On the positive side, a wonderful and unique element of the process is the level of customer care and service that a pamphlet or catalog simply can't provide – when you speak with a telemarketer, you are having a conversation with someone who is well versed in the subject and is willing to answer your questions, guide you through the website, help you decide what makes sense for your interests and budget and really wants to be helpful to you.
And people do respond to that level of service. Just think about the last time you had to contact your Cable or Satellite TV provider or your Cell Phone carrier when you had a problem. Think back to what it was like to deal with THOSE people for whatever reason.
It's a different world when you speak with a telemarketer because they really are there to be of service to you.
Now, it's quite possible that you either had been a member of an organization previously, or purchased tickets to an event previously, and because of that you are being called to either renew that membership or resubscribe for a new season or event. What do you do if you don’t want to deal with a call?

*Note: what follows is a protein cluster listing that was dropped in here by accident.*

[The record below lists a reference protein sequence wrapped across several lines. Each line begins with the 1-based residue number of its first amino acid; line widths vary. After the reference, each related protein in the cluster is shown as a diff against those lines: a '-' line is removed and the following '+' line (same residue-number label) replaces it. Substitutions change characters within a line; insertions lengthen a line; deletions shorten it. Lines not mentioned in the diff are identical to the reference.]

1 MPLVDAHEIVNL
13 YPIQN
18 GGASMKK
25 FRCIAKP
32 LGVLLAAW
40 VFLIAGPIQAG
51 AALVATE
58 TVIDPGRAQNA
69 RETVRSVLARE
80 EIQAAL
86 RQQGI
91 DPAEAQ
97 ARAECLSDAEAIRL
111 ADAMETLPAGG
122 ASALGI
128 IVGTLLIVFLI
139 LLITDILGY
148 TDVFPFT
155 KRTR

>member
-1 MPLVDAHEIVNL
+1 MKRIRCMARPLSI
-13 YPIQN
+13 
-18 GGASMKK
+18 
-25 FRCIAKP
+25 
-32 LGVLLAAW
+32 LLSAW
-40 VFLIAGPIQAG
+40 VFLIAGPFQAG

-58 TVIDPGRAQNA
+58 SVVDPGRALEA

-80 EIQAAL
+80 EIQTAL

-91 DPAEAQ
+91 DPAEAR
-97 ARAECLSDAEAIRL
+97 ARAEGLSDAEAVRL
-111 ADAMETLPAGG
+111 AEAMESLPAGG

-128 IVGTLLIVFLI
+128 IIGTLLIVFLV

Many people do many different things. Some people simply don't answer the phone. They either let it ring or have the answer machine pick it up. This is a good short term fix because you don't have to speak to whomever it is at that moment. But, guess what? Your name and number remain on the call list and will be cycled back around in a couple of days or a week and you'll have to do it again at some point in the near future.
So, Rule #2: not answering the phone is not an effective way to prevent telemarketing calls.